- Purchase your own copy of the “Ontario Judging and Exhibiting Standards” from the show chairs to help you better understand how to design and how to display horticulture entries.
All show entries — design, horticulture, photography — must be in place in the hall by 7:20 pm, prior to commencement of judging.
- Abstract: a design in which plant material and other components, together with space, are I used as design units, e.g., line, form, colour, and texture, to create original images free from unnecessary additions. Some natural growth pattern may or may not be apparent.
- Accessory: An inorganic object(s) used in subordinate manner to enhance a design of plant material.(An object that dominates a design is a feature.) A design incorporating an accessory should appear incomplete if the accessory is removed.
- AOC: Any Other Cultivar, means any other cultivar/variety/species not listed in the schedule.
- Dish Garden: A miniature landscape in an open, shallow container. (O.J.E.S. pg. 95)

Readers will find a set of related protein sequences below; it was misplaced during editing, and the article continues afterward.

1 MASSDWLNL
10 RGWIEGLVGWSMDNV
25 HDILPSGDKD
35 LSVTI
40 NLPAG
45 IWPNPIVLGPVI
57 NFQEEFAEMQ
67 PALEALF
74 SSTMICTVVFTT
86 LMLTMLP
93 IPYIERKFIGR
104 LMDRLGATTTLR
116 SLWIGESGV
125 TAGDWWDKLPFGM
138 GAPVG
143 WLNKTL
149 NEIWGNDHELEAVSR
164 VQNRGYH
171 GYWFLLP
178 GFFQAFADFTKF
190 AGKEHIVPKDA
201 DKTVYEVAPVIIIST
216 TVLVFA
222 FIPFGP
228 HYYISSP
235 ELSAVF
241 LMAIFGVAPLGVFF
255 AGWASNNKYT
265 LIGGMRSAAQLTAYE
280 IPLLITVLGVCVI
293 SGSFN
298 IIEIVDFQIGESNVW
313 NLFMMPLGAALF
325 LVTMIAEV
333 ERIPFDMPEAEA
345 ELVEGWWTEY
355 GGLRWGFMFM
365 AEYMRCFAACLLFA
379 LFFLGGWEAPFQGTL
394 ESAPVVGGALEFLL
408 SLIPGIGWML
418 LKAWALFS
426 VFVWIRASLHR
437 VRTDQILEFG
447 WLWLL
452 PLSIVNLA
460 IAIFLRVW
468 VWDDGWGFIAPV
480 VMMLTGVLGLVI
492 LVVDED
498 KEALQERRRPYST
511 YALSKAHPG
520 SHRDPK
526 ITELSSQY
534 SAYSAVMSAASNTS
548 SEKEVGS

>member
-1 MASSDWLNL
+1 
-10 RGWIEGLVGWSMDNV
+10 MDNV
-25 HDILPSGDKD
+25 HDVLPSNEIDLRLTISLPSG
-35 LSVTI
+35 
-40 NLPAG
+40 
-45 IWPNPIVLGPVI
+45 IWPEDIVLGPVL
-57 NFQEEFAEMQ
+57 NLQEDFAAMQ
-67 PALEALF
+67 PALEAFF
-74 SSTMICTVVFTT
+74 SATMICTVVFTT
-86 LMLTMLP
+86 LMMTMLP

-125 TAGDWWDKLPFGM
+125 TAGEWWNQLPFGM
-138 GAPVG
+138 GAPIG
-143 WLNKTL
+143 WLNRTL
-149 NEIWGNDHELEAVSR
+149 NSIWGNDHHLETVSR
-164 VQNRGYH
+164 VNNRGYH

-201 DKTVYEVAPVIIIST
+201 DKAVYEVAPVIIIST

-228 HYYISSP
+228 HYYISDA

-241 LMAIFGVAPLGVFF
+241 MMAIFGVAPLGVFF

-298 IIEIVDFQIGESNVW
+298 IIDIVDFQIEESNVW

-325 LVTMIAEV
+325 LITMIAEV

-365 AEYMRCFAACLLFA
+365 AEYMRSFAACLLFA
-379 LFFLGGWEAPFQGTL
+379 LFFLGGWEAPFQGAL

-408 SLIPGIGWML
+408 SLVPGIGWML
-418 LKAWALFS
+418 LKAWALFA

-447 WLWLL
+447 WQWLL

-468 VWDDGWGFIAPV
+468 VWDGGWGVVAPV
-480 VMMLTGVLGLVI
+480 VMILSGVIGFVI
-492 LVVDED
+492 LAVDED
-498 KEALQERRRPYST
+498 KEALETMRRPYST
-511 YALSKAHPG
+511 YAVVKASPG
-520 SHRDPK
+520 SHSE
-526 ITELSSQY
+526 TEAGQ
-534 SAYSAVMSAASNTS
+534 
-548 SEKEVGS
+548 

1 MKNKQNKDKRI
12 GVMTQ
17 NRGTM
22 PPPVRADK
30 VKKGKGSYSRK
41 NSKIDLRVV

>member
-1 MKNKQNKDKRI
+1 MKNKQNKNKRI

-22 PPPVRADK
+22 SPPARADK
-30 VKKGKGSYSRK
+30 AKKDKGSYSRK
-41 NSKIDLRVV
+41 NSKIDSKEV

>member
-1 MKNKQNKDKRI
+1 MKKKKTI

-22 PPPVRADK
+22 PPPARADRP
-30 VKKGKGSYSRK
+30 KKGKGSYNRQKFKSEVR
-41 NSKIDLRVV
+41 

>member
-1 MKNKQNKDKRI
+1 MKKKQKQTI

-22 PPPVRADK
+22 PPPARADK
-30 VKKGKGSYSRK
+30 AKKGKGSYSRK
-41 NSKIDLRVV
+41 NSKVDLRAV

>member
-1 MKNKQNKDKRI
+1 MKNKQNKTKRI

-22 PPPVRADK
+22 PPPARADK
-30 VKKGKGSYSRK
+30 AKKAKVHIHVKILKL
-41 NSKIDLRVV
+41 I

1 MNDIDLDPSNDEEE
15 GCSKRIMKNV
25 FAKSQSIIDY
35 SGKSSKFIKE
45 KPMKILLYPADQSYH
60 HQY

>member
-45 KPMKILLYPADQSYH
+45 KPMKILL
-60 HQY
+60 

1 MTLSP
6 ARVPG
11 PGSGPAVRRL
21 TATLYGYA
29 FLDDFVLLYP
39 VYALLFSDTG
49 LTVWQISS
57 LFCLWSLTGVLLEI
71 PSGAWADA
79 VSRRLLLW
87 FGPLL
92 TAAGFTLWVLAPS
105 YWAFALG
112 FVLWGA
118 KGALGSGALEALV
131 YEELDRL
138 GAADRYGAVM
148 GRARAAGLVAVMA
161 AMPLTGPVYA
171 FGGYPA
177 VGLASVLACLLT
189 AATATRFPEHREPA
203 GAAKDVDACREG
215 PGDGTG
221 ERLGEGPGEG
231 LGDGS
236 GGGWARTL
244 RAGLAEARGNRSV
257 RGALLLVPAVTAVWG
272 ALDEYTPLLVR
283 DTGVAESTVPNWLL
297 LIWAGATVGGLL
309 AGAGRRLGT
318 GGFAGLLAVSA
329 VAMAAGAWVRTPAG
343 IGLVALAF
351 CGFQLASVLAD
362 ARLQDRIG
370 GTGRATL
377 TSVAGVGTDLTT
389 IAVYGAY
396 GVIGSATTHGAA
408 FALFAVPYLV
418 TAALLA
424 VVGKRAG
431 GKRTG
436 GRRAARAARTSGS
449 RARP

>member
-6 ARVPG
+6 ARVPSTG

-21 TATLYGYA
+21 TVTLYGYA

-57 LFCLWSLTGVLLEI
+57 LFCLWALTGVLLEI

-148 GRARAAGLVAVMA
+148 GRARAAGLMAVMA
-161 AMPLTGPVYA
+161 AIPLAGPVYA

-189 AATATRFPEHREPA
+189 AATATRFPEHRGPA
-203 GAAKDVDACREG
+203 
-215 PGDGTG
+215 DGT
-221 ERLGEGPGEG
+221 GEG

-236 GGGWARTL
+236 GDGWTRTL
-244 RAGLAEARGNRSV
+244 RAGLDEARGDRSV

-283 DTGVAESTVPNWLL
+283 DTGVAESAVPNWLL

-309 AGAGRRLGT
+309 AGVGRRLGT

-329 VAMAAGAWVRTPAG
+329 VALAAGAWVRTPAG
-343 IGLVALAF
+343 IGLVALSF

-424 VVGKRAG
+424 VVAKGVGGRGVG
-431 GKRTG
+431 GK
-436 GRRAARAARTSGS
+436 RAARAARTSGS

- Educational Exhibit: This exhibit will be scored out of 5 points and the points will count toward trophies. Educational exhibits are designed to instruct the viewer in some aspect of horticulture (e.g., plant propagation, environment, endangered plant preservation, etc). The exhibit must contain plant material and should include both botanical and common plant names. It should also mention plant origin, habitat, culture (how it is grown),usage and history. The exhibit will also be judged on clear, concise presentation, attractiveness, quality and condition of plant material, originality and creativity. (O.J.E.S. pg. 76)
- Functional Table: A Show Table on which components for two place settings, are placed in a logical and utilitarian manner for the actual service of food. No cutlery should be included.